Top farmer dedicates award to mum
Peter Tulaga Eliesa has done it again.
For the second time, he has secured the best commercial taro farm award at the 2018 Agriculture and Fisheries Show.
He immediately dedicated his win to his mother, Tevaga Palepa Tulaga.
The 37-year-old from Vailoa is Samoa’s largest commercial taro farmer.
He leased more than 100 acres of land in Fiaga after encountering challenges with trying to secure assistance from various people.
“I became a farmer in my 30s through being challenged at wanting to be the best farmer from role models like Vaai Kolone, who was a farmer from Savaii,” Peter told the Samoa Observer.
“The Minister of Samoa Land Corporation, Lautafi Fio Purcell was the only one who believed in me in the beginning when I first started out four years ago, he helped and challenged myself to be better and this why I have come this far.
“I feel privileged for winning the second time but I cannot forget to thank God for everything because his help I would not have come this far.”
Peter said he is passionate about his work and it’s a driving factor for his success.
“I recently joined a new organisation called Samoa Women’s Association of Growers (S.W.A.G.), which targets promotion of women growers and farmers in Samoa.
“The reason behind me joining was because it is a new group with fresh ideas and mindsets but most importantly it focuses on empowering women through farming, and I want to be an advocate for gender equality in promoting equal rights for both men and women to work together in farming industries but overall I want to help others especially the farmers in Samoa in any way I can.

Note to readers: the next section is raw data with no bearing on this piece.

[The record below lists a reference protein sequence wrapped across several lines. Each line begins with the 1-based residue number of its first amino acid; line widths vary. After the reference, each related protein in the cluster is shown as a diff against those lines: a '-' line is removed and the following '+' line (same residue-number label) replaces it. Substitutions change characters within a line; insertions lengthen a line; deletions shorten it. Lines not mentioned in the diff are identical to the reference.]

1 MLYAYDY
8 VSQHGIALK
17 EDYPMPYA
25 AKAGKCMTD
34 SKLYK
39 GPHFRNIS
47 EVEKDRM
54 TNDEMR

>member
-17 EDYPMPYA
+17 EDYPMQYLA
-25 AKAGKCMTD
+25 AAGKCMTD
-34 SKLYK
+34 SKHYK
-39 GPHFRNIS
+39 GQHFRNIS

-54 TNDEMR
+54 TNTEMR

“My vision is to bring farming to another level using the youths. I want to empower youths, especially those who are unemployed to make them see the value in our land that not many consider worth exploiting hence why most farmers are the older generations,” he said.
Peter said taro is Samoa’s biggest exporter, which is why he is urging Government to invest in it. He said farmers should be given the chance to prove that they can make farming successful in Samoa by meeting the demand for local produce.
“I only have three workers but including myself it would make four, but because I only have three workers this is why I call my farm The Best Three Farm because there are only three workers who can get the job done.
“My boys can plant a thousand taros in one day and in other days it goes beyond and we start every day at 6am and finish around 2pm then we do some other stuff.
“So many people doubt that it is possible, but I have already done my research and that is why I am successful. In farming you have to be smart because if not you will not last in the field of farming,” he said.
Peter said he still needs more land, and he has already approached Lautafi and the Minister of Agriculture and Fisheries, Lopaoo Natanielu Mua for assistance.